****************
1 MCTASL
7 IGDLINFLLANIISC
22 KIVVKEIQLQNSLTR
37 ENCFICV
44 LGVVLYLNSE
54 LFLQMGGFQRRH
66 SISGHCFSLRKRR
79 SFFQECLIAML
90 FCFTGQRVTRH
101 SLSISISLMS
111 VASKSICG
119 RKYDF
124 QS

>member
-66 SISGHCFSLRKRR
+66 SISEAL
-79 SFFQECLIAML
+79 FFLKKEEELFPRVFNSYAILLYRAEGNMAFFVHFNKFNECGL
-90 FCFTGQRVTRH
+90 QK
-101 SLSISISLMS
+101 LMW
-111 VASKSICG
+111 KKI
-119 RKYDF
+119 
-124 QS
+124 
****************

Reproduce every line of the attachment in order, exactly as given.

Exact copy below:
1 MCTASL
7 IGDLINFLLANIISC
22 KIVVKEIQLQNSLTR
37 ENCFICV
44 LGVVLYLNSE
54 LFLQMGGFQRRH
66 SISGHCFSLRKRR
79 SFFQECLIAML
90 FCFTGQRVTRH
101 SLSISISLMS
111 VASKSICG
119 RKYDF
124 QS

>member
-66 SISGHCFSLRKRR
+66 SISEAL
-79 SFFQECLIAML
+79 FFLKKEEELFPRVFNSYAILLYRAEGNMAFFVHFNKFNECGL
-90 FCFTGQRVTRH
+90 QK
-101 SLSISISLMS
+101 LMW
-111 VASKSICG
+111 KKI
-119 RKYDF
+119 
-124 QS
+124 